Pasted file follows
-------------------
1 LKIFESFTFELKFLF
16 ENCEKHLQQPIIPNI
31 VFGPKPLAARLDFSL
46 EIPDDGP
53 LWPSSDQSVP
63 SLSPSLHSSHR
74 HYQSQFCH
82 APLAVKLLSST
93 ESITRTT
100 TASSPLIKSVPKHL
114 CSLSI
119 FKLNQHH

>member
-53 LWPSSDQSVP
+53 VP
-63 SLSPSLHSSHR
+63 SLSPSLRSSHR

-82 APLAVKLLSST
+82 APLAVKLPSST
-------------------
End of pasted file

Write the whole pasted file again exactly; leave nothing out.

1 LKIFESFTFELKFLF
16 ENCEKHLQQPIIPNI
31 VFGPKPLAARLDFSL
46 EIPDDGP
53 LWPSSDQSVP
63 SLSPSLHSSHR
74 HYQSQFCH
82 APLAVKLLSST
93 ESITRTT
100 TASSPLIKSVPKHL
114 CSLSI
119 FKLNQHH

>member
-53 LWPSSDQSVP
+53 VP
-63 SLSPSLHSSHR
+63 SLSPSLRSSHR

-82 APLAVKLLSST
+82 APLAVKLPSST